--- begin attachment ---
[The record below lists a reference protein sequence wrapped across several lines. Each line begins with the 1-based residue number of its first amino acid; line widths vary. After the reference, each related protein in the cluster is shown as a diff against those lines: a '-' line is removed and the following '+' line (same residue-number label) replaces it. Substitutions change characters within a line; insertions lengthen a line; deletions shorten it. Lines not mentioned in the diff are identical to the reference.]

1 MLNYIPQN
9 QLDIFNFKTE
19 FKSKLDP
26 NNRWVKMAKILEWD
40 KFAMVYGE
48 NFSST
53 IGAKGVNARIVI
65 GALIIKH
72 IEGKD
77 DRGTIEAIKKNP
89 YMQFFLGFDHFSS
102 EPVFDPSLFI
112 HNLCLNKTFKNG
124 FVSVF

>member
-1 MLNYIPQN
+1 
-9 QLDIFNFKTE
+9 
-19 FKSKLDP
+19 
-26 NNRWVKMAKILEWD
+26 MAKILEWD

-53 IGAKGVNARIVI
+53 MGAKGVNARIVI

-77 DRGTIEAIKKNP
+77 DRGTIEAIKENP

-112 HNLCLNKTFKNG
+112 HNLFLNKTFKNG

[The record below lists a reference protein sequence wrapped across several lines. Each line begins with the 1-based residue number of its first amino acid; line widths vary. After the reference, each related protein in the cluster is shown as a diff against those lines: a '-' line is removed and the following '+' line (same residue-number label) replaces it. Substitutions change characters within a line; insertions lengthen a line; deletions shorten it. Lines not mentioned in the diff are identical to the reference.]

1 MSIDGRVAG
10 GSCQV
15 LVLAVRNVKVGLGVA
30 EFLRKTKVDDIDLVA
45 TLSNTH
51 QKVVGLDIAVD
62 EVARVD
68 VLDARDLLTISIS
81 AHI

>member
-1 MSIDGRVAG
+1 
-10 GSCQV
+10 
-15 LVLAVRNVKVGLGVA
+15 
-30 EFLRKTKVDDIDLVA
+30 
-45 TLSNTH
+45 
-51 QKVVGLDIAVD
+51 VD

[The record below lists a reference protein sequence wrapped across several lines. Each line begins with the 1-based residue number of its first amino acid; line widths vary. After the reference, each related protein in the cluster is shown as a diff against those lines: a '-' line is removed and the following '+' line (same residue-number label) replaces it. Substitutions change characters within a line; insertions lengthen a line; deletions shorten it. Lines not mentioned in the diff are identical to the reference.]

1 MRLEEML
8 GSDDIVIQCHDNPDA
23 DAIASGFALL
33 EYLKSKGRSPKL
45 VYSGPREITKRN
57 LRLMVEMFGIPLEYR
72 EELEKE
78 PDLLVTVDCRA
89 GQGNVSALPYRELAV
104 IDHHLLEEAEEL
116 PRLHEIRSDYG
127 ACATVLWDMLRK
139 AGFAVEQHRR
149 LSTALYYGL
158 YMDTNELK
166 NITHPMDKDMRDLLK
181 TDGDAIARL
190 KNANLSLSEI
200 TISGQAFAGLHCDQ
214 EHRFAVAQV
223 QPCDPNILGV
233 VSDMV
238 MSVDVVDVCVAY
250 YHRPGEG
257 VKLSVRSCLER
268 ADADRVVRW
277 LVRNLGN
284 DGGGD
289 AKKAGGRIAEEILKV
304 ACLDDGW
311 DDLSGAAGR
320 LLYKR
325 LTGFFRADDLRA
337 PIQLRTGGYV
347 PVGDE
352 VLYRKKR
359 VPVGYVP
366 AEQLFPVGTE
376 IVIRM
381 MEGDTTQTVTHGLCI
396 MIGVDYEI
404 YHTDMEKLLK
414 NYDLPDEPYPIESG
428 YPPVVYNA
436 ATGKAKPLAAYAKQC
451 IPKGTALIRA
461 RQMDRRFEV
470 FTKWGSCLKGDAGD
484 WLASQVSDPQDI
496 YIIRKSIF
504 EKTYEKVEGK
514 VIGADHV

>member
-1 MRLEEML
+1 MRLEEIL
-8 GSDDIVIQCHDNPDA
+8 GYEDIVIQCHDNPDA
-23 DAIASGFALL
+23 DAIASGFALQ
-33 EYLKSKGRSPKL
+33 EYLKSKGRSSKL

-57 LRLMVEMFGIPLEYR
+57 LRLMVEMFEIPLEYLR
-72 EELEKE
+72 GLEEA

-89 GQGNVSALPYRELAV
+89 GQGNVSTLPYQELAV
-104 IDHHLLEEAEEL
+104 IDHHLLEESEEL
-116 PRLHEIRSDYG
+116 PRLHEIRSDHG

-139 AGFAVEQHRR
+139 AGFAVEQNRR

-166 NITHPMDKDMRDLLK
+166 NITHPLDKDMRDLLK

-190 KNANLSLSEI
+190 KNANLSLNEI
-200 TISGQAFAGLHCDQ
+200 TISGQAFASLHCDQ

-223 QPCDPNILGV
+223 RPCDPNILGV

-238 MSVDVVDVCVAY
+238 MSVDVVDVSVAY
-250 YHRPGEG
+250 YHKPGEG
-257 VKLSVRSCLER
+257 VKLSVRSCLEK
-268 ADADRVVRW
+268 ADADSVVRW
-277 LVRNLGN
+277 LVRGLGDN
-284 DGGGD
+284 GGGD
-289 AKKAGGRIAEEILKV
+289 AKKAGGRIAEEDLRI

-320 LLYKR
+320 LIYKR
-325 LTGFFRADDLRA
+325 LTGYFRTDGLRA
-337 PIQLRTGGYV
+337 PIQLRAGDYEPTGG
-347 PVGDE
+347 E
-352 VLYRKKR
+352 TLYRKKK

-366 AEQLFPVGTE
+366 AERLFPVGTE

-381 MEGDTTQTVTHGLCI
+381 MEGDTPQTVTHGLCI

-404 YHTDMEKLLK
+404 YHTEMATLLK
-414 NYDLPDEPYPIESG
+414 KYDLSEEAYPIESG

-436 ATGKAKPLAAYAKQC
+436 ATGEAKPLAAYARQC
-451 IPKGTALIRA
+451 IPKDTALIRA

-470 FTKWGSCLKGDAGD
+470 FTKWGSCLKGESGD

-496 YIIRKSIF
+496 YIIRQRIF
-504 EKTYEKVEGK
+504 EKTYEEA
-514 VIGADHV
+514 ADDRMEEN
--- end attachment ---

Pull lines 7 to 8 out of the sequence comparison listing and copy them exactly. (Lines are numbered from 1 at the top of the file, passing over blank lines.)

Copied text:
48 NFSST
53 IGAKGVNARIVI